NO REGRETS: Writings on Scott Walker is a collection of 14 papers on various aspects of the singer's career, edited with an introduction by Rob Young of The Wire, a magazine which has done more to champion Walker's later career than any other. NO REGRETS covers Walker's ouput from his mid-1960s music with the Walker Brothers to his 2006 album THE DRIFT. Walker's early career as a teen idol is mentioned in passing in Young's introduction, but not explored in detail. The collection was published in early 2012 and just missed the opportunity to discuss his most recent album BISH BOSCH.
For the most part, each paper covers a different set of albums. Anthony Reynolds writes on the Walker Brothers era. Nina Power talks about the SCOTT and SCOTT 2 albums, while Derek Walmsley treats SCOTT 3 and SCOTT 4. Ian Penman surveys the TV series album, 'TIL THE BAND COMES IN and THE MOVIEGOER. Walker's mid-1970s forays in country music are recognized as a creative black hole in his career, but Amanda Perusich finds value in the albums ANY DAY NOW, STRETCH and WE HAD IT ALLL.
Biba Kopf covers in a single chapter the entire Walker Brothers reunion, which produced the albums NO REGRETS, LINE and NITE FLIGHTS, only the latter of which is of lasting value due to Scott Walker's four contributions that announced a new avant-garde sensibility. Damon Krukowski tries to decipher the surrealistic lyrics of CLIMATE OF HUNTER. It was in the 1990s that late-period Scott Walker started to get more press coverage, and so the album TILT is discussed in two contributions. One is Brian Morton's paper "The Significant Other", while the other is Richard Cook's 1995 interview with Scott Walker, originally published in The Wire.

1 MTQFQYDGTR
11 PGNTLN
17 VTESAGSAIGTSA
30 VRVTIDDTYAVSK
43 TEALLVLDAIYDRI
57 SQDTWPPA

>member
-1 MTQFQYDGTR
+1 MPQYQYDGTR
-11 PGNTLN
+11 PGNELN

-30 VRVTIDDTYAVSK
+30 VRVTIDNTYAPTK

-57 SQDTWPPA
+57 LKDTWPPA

David Stubbs looks at the various film and stage collaborations that followed, and for THE DRIFT there are a full four papers: Chris Sharp, the head of the 4AD label, reminisces on the hectic schedule of making that album. David Toop, generally known as a writer on contemporary classical music, lists his reactions to the various songs of this exceedingly bleak work. There follows Rob Young's 2006 interview with Walker, again originally published in The Wire. Finally, Stephen Kijak talks a little about how he managed to make his "Scott Walker: 30 Century Man" documentary at the same time that Walker was recording THE DRIFT.
I consider myself a Scott Walker superfan, but I was rather disappointed with NO REGRETS. The problem is not entirely the fault of the authors, but Scott Walker has guarded his privacy carefully and rarely speaks about his lyrics, which means that there isn't a whole lot of analysis to be done without going off into utter speculation or deconstructionist wankery. Most of the assertions about the late career either cite Kijak's "Scott Walker: 30 Century Man" documentary, which passionate fans are likely to have already seen, or even the Wikipedia article on Scott Walker. Toop's article is especially tiresome; while it does talk about THE DRIFT, Toop generally just pulls all manner of other 20th century artists into the mix through free association while listening to Walker's work.
However, I did glean a few facts from this release that help me appreciate Scott Walker's work a bit better (e.g. that CLIMATE OF HUNTER has a symmetrical structrure, and the song "Hand Me Ups" is about a TV presenter and his children). After reading Perusich's article, my opinion that Walker's mid-1970s output is drunken rubbish hasn't changed, but I found her observation on the changing demographics of the country music audience (and its arrival in the UK) interesting.